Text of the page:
Reading Armenian publications this week brought me to the realization that this time in January seems to be one worthy of some note for our nation, though not entirely in a good way. Three dates that we do not give enough attention to stood out. I’ll tackle them in calendar (not overall chronological) order.
On January 13, 1990 the massacres of Armenians by Azeri Turks under government authority began in Baku. This, along with various other massacres during 1989 and 1990 were certainly horrific. But my intention in remembering and giving importance to them and their dates is not to add yet another opportunity for us, Armenians, to bewail our fate. Rather, each year, on these dates, we should be organizing publicity to demonstrate the unbroken chain of anti-Armenian hate and violence perpetrated by Turks in an unbroken chain dating back centuries.
Embedding this awareness among people of the world (not to mention ourselves) creates the necessary backdrop for resolving our national issues (reparations and territories stolen) in the most favorable way. Intermediaries will play a role along the way until Turks (both Baku and Ankara based) finally sit in earnest across the table from Armenians to finally remedy the harm they inflicted. If these go-betweens are conscious of the Turkish track record, their behavior will inescapably be impacted by this knowledge. Hence it behooves us to develop awareness on this front through television programs, lectures, conferences, publications and energetic dissemination of all of these via social media.
January 14th marks the birth of the Armenian Youth Federation (AYF). This organization, of which I am proud to say I was a member, has produced countless leaders for our community since 1933. That’s roughly three generations’ worth. It enabled young Armenians to maintain their national pride while being pressured to conform by the crushing forces of assimilation. It engaged our youth through the trying days of the Cold War. As our national liberation struggle was reborn in the 1960s and 1970s, the AYF became ever more politically active. It served as a model for ARF youth organizations when those were recreated more systematically worldwide. With the reestablishment of an independent Armenian state (more correctly two of them), the AYF generated various programs to reconnect our youth with the homeland. It continues to invent novel forms of service to our communities, homeland and nation. All this is something that we should do a better job of acknowledging annually.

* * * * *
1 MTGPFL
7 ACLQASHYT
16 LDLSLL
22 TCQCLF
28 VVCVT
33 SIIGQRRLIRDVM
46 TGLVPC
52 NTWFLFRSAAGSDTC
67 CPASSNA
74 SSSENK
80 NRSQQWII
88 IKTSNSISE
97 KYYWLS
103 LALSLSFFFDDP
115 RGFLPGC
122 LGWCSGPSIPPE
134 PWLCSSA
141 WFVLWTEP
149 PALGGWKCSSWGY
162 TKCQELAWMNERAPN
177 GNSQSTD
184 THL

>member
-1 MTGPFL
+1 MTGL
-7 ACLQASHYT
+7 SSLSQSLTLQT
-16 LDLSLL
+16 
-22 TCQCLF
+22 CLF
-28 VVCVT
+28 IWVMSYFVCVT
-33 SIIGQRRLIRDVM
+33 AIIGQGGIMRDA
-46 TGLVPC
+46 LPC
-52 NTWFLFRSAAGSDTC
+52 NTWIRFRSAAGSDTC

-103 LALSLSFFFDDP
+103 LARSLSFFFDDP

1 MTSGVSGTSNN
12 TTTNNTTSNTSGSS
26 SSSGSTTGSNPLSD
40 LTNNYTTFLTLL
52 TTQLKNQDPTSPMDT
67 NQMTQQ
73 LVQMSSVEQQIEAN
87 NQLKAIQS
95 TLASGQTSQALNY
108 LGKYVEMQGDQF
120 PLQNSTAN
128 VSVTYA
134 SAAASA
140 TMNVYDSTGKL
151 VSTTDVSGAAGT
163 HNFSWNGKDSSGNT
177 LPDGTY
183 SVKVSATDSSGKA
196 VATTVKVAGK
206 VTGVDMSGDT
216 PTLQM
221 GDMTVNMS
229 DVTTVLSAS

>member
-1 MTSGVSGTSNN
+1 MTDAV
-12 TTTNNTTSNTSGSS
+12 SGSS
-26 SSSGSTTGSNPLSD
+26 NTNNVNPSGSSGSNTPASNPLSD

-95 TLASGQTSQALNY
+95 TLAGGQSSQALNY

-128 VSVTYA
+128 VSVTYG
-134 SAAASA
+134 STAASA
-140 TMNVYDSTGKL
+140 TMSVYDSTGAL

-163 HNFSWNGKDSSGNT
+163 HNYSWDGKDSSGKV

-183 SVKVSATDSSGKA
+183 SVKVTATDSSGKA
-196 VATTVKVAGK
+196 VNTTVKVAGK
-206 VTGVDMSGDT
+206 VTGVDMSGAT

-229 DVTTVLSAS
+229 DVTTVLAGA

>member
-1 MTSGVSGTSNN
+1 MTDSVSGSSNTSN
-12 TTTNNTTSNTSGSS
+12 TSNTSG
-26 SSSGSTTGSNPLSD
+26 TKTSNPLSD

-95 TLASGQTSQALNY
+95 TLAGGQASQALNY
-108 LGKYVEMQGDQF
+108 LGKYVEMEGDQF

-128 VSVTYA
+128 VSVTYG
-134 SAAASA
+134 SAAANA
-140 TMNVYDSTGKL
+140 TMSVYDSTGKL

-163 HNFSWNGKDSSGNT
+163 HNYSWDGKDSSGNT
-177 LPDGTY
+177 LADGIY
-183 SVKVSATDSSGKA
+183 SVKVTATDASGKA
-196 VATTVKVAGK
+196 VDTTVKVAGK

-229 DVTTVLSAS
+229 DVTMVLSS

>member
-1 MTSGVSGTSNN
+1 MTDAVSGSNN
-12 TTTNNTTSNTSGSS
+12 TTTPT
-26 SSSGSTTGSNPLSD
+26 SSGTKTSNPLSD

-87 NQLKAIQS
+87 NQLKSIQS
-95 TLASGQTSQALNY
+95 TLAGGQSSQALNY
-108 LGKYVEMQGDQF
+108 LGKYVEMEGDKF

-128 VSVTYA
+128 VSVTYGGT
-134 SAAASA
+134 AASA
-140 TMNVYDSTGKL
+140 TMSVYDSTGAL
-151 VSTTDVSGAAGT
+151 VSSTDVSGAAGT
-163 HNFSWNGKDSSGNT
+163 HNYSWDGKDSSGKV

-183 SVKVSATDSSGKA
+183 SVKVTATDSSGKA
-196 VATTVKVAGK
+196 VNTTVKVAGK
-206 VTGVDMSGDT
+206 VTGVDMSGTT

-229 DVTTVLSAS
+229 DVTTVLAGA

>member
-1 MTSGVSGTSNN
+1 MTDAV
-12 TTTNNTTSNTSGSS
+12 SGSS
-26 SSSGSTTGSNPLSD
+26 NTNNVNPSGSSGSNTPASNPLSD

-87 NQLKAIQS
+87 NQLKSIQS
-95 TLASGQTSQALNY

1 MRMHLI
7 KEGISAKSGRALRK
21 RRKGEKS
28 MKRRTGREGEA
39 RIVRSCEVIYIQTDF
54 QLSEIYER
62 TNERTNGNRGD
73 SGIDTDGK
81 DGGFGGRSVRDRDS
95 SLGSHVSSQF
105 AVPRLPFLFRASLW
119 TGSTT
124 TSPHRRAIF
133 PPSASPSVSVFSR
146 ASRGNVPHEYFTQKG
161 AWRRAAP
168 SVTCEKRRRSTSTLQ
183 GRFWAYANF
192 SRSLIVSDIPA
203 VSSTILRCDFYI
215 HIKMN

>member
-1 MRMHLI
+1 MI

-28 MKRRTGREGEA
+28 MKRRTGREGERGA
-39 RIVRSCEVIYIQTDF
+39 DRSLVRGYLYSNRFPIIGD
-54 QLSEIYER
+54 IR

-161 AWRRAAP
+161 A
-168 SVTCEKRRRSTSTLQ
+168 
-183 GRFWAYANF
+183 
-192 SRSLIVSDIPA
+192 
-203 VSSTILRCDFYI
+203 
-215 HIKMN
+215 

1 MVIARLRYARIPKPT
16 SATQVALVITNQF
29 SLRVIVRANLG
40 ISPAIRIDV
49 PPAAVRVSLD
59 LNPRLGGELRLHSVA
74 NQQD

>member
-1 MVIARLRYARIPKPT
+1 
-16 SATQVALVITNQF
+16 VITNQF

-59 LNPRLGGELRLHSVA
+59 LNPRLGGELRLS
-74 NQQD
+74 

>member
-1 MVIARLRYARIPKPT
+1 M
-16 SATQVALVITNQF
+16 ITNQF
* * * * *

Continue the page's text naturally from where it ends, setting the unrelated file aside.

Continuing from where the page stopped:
The third date is January 19th, the day of Hrant Dink’s assassination in 2007. This, too, is an incident that is attributable to Turkish anti-Armenianism, much like the Baku massacres. But Dink’s assassination has another significant factor. He was one of the early, if not earliest, Armenian voices that were raised in Turkey voicing Armenian concerns. He was present at the time of the first (and to date only) real opening up of Turkish society and thought since the days of the Genocide. Dink spoke out and made it slightly less scary to do so. He was able to get through. Using his death to remember a more positive time benefits not only Armenians, but Turks and Turkish society as a whole. Therefore, Dink’s doings should be remembered and cited as examples of what is possible and what there must be more of. There is some activity on this front. Unfortunately, it is largely confined to that sector of our Diasporan communities which originated in Bolis. We must ALL do more with Dink’s contributions.
We must ALL avail ourselves of these three dates—January 13, 14 and 19—and the opportunities they present to advance our national interests. Get busy every January!